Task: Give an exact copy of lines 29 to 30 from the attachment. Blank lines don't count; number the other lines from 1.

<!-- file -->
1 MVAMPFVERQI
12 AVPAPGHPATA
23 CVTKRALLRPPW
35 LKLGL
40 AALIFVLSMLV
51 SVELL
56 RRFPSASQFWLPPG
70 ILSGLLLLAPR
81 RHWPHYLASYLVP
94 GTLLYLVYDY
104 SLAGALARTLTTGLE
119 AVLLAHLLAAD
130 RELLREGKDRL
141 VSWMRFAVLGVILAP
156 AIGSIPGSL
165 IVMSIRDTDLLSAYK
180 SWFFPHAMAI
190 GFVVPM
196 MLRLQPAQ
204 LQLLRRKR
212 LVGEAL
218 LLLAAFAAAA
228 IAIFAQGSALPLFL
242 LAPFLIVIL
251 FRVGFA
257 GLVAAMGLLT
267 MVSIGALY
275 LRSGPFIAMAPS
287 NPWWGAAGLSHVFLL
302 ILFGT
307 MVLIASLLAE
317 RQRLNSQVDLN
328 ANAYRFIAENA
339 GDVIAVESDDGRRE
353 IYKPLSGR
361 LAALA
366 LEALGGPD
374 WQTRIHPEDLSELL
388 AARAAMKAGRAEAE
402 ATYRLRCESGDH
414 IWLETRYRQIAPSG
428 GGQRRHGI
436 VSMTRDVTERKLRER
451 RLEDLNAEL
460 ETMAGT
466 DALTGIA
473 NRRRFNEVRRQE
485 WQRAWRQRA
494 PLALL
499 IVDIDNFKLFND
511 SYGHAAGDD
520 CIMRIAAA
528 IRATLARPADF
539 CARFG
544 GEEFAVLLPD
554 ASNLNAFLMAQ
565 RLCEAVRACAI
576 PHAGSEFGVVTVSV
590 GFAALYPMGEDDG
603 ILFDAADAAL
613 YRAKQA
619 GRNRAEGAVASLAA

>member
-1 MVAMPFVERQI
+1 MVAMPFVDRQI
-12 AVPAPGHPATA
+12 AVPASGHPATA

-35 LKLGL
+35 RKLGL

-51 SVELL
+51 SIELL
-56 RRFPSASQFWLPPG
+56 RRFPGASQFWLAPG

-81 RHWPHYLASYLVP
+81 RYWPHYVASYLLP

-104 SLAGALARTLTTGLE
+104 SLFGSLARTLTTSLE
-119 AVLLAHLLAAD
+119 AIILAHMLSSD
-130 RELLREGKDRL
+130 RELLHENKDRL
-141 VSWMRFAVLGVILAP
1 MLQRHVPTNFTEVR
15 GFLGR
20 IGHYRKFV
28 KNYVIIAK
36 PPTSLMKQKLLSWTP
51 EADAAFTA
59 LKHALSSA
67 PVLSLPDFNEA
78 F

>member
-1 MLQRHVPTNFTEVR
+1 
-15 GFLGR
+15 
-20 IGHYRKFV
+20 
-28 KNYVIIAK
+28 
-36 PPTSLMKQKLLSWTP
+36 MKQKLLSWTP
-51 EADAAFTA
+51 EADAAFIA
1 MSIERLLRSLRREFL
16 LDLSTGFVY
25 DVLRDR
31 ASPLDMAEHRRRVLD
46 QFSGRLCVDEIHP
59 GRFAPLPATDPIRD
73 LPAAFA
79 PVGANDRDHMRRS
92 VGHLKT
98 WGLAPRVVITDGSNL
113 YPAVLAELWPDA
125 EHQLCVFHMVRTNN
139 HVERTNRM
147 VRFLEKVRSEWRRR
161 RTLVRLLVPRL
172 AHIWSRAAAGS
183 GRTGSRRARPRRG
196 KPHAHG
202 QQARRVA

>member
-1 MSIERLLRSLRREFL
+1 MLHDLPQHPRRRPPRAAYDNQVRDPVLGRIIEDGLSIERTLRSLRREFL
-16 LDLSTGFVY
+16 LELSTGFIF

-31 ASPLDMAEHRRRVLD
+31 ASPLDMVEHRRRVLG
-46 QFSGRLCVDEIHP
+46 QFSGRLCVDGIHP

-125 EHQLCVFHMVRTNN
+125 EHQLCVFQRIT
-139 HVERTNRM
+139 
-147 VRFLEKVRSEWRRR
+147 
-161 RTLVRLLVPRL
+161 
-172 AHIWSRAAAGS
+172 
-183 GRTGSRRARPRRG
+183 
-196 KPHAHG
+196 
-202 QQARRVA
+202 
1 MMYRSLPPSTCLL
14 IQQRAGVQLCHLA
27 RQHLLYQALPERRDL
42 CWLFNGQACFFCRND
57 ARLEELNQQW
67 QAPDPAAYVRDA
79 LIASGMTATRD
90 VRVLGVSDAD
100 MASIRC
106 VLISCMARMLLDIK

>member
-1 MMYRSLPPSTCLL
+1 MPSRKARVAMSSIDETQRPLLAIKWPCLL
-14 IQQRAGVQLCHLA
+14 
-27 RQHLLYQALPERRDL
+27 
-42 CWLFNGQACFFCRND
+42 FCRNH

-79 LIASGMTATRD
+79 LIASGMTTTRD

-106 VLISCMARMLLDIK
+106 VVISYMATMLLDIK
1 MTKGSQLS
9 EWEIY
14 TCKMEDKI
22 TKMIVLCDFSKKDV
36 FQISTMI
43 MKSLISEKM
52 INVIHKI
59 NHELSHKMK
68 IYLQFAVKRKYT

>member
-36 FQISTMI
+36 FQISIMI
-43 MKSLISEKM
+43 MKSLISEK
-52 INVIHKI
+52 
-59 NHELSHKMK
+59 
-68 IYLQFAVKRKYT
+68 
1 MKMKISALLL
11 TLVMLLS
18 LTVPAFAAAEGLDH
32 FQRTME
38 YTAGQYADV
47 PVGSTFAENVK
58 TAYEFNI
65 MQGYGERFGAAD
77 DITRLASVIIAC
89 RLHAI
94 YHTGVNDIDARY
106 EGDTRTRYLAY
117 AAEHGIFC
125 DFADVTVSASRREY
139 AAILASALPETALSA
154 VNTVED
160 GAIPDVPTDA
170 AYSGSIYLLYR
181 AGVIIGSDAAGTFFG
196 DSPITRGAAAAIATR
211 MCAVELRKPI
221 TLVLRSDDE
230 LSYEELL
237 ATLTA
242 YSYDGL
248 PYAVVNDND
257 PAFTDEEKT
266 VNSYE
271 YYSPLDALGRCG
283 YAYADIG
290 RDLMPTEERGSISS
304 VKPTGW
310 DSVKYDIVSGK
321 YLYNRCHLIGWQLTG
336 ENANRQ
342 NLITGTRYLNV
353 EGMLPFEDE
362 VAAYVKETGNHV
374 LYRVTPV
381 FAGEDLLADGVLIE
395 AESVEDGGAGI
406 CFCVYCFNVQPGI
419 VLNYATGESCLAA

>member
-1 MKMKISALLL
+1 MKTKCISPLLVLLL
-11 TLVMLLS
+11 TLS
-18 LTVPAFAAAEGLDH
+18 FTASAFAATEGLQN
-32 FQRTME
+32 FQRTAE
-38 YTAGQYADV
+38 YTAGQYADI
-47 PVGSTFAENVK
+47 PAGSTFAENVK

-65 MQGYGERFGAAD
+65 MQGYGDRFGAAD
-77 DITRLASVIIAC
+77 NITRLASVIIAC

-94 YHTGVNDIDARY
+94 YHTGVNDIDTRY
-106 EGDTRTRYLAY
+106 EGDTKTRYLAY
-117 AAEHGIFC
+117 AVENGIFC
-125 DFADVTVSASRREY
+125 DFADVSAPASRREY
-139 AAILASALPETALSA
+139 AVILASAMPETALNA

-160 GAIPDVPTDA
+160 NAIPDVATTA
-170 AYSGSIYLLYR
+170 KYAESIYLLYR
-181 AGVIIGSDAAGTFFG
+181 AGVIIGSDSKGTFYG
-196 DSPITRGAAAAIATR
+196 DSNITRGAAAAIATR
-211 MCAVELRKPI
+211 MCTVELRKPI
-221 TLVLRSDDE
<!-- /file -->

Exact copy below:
287 NPWWGAAGLSHVFLL
302 ILFGT